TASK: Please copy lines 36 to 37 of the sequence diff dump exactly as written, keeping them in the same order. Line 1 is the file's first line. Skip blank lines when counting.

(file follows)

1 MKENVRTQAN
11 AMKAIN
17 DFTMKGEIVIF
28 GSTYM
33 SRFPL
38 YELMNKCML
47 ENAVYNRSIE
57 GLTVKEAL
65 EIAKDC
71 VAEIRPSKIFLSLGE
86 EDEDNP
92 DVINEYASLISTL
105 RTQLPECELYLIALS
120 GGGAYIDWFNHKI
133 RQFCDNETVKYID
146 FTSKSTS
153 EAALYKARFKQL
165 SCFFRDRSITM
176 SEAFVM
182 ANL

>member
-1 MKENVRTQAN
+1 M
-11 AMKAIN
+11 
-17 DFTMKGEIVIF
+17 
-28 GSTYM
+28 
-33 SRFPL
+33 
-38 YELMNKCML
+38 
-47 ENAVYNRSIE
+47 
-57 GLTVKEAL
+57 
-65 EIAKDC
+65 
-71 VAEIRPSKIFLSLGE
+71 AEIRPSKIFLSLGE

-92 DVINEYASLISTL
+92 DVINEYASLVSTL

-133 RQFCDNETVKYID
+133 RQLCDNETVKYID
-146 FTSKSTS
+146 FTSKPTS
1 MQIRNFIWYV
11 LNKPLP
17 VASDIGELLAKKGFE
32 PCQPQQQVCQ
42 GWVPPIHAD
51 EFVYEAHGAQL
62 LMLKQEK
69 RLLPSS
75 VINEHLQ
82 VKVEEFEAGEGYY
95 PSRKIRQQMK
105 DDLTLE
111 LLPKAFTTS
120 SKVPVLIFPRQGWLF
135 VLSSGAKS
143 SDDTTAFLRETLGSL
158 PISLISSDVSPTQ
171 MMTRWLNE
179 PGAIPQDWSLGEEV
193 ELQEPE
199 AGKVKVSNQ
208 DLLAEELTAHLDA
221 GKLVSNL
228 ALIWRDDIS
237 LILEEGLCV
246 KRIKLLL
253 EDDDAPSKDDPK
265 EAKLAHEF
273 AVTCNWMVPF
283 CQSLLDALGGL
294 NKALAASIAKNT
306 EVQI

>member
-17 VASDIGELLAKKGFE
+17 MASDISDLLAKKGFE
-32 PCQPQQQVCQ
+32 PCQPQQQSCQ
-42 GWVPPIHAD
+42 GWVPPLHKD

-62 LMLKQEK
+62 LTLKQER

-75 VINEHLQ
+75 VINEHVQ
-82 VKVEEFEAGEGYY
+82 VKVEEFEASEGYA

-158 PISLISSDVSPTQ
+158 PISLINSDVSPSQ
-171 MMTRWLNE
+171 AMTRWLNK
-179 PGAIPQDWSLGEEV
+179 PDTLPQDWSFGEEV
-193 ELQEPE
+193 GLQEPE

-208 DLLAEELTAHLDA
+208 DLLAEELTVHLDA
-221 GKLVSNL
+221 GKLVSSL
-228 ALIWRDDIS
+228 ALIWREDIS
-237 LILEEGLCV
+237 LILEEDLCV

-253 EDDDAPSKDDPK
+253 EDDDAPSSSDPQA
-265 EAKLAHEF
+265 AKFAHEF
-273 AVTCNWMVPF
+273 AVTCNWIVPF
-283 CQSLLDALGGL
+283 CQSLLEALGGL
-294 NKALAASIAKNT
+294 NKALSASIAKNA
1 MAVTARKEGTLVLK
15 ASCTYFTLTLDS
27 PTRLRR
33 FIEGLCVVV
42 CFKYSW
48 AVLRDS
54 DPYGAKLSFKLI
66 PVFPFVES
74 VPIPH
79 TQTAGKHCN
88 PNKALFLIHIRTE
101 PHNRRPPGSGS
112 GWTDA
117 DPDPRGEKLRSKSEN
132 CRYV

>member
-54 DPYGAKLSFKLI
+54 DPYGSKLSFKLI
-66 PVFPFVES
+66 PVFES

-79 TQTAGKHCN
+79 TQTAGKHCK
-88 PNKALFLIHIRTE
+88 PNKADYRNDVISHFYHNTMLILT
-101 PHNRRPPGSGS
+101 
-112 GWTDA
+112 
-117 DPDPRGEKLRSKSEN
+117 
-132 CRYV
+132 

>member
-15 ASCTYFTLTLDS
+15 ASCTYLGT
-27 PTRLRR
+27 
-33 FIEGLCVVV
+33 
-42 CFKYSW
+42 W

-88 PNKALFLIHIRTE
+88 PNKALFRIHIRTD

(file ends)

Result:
-57 GLTVKEAL
+57 